Northeast of the town was another long rampart with six openings that were probably where wooden defense towers once stood. Archaeologists discovered more than 50 graves that were incorporated into this rampart when it was built at the end of the ninth century. The builders of the rampart apparently found it easier to make the graves part of the wall rather than move them.
There is little visible evidence of the town of Birka, itself. It was located in the northwest corner of the island, covered an area of about 30 acres and had at least three harbors. It lay between the fort and the long protective town rampart to the east.
Museum and village
There are two excellent ways to visualize what Birka must have looked like 1,100 years ago. One is to visit the museum near the boat dock, where there’s a scale model of Viking Birka, complete down to the smallest details: there’s a man fishing on the ice, children romping, a vessel unloading cargo and a man pulling a sleigh loaded with antlers over the ice.
The other way is to visit the Viking Age houses that are being built, full size, a five-minute walk from the museum. It’s like stepping back into the year AD 900.
Birka is on UNESCO’s World Heritage List.
If you go…
My husband, Peter, and I journeyed to Birka from Stockholm by boat, sailings every day between May and early September, leaving at 9:30 a.m. and returning from Björkö Island at 2:45 p.m. Between the end of June and mid-August there is a second sailing at 1 p.m., returning from Björkö at 6:15 p.m.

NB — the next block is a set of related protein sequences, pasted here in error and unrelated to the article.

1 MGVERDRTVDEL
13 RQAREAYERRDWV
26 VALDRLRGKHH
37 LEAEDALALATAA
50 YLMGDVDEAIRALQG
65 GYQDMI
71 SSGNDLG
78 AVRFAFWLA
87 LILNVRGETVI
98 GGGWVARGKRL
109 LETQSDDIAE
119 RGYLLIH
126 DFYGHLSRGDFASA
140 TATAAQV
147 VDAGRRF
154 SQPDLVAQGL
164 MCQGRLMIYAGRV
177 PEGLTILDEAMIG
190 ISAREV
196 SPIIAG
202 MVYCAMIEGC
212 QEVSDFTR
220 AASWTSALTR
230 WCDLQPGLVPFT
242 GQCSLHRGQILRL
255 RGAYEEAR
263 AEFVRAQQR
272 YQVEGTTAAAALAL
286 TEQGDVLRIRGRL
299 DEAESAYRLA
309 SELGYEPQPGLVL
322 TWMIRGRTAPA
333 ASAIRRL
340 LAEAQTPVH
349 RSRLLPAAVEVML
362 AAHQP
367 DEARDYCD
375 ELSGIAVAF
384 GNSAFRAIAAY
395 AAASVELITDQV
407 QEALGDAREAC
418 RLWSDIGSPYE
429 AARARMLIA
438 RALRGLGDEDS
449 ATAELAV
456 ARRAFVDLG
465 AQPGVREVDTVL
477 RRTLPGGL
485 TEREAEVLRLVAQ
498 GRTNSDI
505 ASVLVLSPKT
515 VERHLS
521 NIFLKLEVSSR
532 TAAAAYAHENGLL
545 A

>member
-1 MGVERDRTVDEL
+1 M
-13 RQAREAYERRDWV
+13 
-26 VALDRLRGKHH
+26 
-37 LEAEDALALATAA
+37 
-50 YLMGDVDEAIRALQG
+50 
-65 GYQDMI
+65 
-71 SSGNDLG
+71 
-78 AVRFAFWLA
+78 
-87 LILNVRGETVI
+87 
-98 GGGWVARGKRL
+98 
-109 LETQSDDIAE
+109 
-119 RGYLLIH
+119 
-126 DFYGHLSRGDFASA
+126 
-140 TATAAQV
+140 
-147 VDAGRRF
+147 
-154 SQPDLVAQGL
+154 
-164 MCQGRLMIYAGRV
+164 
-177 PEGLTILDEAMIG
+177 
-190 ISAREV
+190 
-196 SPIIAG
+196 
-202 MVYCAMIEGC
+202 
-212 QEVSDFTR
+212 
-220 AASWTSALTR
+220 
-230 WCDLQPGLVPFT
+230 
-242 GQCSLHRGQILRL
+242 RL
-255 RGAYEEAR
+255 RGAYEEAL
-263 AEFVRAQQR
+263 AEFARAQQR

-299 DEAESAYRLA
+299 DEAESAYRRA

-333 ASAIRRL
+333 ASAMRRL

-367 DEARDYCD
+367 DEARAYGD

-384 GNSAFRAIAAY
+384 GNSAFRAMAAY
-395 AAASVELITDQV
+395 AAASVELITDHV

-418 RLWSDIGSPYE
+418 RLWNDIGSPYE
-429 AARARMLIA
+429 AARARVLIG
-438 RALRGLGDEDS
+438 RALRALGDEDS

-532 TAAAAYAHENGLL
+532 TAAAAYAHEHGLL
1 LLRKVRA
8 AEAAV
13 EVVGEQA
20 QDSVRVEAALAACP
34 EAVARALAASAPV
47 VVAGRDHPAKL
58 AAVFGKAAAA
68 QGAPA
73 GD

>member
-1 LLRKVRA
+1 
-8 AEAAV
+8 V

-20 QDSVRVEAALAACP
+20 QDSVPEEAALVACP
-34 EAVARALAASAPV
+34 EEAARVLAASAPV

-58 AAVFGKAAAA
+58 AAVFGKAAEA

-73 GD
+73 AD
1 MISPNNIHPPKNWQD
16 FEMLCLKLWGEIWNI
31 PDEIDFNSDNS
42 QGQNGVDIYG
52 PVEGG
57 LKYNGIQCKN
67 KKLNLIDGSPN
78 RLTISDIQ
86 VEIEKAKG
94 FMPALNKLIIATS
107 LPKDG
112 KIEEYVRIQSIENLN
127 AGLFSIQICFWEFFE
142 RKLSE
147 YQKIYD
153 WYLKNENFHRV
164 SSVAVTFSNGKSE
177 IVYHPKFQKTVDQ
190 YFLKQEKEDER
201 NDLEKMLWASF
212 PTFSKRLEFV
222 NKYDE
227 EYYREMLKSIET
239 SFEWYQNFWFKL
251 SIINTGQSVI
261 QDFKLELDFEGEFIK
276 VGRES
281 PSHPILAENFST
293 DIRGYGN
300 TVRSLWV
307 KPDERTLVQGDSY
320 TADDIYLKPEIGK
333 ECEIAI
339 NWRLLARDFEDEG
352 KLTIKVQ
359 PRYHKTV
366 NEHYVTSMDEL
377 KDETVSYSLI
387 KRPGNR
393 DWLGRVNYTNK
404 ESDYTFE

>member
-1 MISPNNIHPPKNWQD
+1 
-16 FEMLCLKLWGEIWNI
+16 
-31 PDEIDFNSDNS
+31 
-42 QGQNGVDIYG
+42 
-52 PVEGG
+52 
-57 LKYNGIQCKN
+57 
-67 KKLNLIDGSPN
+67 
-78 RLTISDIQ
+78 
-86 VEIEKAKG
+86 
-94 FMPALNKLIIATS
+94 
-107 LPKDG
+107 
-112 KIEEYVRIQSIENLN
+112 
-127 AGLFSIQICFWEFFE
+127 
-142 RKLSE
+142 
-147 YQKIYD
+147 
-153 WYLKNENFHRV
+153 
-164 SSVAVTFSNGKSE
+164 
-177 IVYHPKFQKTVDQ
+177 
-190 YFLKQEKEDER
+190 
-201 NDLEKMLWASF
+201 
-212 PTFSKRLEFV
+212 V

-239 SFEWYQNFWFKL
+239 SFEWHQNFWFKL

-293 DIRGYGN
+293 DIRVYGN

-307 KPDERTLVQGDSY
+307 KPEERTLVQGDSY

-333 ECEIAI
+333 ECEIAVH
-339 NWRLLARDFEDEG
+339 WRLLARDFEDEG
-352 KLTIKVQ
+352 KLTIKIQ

The trip over takes about one hour and 45 minutes and departs from Stadhusbron, just steps from Stockholm’s beautiful City Hall. The price was 290 Swedish kroner (about $40) for the round-trip boat trip, guide and museum admission or SEK200 ($28) for the boat trip only. Visitors have 3½ hours on the island. Stromma offers a wide variety of other excursions.
In Stockholm, don’t miss a visit to the superlative Historiska Museum at Narvavägen 13. It houses an incredible gold and silver collection which includes Viking Age jewelry and ornaments. Archaeological finds from Birka are also displayed there as part of the world’s largest Viking exhibition.
We rented a spacious, gracious apartment, with a working old-fashioned tile stove, on Nybrogatan, about a 25-minute walk from Stockholm’s Gamla Stan (Old Town) or a 10-minute bus ride. The apartment had a large living room, dining room, modern kitchen, bedroom, two bathrooms and lots of natural light through large windows. Our cost for 10 days was $2,671 at the time we rented in June ’09.
We rented through Via Nicoline, a company run by Nicoline Kinch, the owner of the apartment we stayed in. Via Nicoline offers 50 rental apartments in Stockholm.
We flew by SAS from New York/Newark to Stockholm as we almost always do on trips to Scandinavia.
Written by guest contributor